The point being is that two different maps can function in completely different ways or topologies and still yeild the same accuracy in results. This illustrates one of the many flaws in the line of logic you've been trying to use here.

No, that was a separate point. What we were discussing was how to "disprove a map". You agree that a map's accuracy can be disproved, yet insist that maps can't be disproved. Let's back up and try again: Using the method I described,

*disprove the accuracy of the results of a RE map* (these are your words; you said this is possible to do). Can you do it? Here is the method again:

Indicate points A and B on a map. Go to the location the map represents at A. Travel in the direction of B the proper distance according to the map's scale (this is where you get to use your math skills!). Demonstrate that the location you stop at is different from the location represented at B.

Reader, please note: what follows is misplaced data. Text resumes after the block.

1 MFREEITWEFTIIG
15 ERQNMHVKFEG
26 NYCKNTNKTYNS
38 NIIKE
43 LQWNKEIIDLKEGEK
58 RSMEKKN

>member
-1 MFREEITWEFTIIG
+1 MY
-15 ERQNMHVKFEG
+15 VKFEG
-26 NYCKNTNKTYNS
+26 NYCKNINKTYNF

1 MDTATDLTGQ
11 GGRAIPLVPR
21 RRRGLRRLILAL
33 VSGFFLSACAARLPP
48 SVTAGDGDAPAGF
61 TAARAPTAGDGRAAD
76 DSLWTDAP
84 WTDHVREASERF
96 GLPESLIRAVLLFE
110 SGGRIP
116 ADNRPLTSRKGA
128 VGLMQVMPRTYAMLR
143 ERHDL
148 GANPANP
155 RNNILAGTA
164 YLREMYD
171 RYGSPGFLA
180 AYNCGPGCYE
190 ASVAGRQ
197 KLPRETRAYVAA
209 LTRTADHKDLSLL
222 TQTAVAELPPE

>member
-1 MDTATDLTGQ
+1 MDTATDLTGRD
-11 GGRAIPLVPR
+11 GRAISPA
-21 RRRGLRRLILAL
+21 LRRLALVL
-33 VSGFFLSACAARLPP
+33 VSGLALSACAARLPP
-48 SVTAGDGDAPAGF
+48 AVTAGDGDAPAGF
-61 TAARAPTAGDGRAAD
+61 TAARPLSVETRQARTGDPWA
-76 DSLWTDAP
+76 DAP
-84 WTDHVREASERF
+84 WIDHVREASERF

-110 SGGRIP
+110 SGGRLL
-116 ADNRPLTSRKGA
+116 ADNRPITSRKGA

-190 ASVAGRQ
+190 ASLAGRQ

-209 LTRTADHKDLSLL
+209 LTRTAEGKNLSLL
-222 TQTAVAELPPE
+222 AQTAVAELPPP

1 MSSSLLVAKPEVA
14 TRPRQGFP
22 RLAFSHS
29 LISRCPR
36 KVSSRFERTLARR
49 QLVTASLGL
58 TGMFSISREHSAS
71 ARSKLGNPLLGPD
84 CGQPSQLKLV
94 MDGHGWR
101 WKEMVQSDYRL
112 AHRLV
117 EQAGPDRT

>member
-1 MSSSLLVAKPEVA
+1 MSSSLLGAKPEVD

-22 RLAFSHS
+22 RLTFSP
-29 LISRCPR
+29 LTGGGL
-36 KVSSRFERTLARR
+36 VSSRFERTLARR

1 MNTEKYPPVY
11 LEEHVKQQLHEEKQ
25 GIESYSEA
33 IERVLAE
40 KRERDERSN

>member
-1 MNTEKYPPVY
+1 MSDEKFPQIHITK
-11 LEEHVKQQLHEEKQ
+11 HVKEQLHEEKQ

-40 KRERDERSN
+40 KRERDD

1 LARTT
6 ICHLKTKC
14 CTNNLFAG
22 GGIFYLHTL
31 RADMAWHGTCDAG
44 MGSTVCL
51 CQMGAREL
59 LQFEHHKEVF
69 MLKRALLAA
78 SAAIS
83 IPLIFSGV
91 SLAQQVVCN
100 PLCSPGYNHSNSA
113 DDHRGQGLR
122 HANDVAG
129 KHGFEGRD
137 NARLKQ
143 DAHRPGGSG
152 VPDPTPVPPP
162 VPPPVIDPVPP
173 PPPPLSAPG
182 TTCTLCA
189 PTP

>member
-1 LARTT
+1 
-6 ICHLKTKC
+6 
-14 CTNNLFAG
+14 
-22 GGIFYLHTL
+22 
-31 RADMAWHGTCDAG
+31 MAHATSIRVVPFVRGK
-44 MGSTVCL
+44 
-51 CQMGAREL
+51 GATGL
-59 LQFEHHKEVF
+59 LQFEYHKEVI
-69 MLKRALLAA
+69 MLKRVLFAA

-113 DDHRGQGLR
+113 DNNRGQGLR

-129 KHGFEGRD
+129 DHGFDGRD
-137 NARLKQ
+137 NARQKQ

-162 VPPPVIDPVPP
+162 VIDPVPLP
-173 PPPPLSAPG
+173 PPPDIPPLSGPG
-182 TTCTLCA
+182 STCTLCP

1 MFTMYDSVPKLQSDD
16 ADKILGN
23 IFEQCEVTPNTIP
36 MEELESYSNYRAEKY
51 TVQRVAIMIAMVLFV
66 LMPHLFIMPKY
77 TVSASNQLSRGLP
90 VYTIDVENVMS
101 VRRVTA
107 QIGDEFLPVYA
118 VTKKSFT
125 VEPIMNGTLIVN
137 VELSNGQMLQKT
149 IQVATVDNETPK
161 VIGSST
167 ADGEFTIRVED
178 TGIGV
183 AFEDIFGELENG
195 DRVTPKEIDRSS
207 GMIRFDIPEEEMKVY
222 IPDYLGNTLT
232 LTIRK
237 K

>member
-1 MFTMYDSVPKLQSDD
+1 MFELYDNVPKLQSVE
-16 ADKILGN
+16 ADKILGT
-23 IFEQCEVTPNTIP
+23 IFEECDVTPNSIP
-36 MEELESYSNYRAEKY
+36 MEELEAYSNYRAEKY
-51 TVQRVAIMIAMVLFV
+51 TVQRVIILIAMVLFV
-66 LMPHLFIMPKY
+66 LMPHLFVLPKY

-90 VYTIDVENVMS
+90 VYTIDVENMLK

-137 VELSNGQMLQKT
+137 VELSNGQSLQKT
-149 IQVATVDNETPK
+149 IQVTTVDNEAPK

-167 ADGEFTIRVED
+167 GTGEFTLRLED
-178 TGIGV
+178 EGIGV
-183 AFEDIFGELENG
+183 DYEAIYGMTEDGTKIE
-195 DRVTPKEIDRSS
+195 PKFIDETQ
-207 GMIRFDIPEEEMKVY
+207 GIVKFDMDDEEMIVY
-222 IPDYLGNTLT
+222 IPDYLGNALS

The possible of existence of functionally different yet equally accurate maps make the whole point moot though.

If you are referring to different projections, you are wrong and once again demonstrating your mathematical illiteracy. They all equally map a globe.

They don't "equal" a globe. I was not, in particular, referring to different projects. I am certainly not mathematically illiterate.

This answer provides no information. My response was predicated on "if you are referring to different projections". You say that is not "in particular" what you refer to. Okay -- so what

*do* you refer to? And yes, they all map a globe equally. All you need to do is reverse the transformation formula to work back to globular coordinates, and the result is the same regardless of projection. The fact that different projections can be successfully used does not in any way prove that maps are inaccurate.

East-West distances are predicted accurately within the model

Demonstrate this. Your "model" is nothing but two circles without any actual mapping involved, so without further information from you I can only assume that it's merely a duplicate of the classic northern azimuthal, which switches to a southern azimuthal when you reach the edge. As we all know, these only address north-south distances.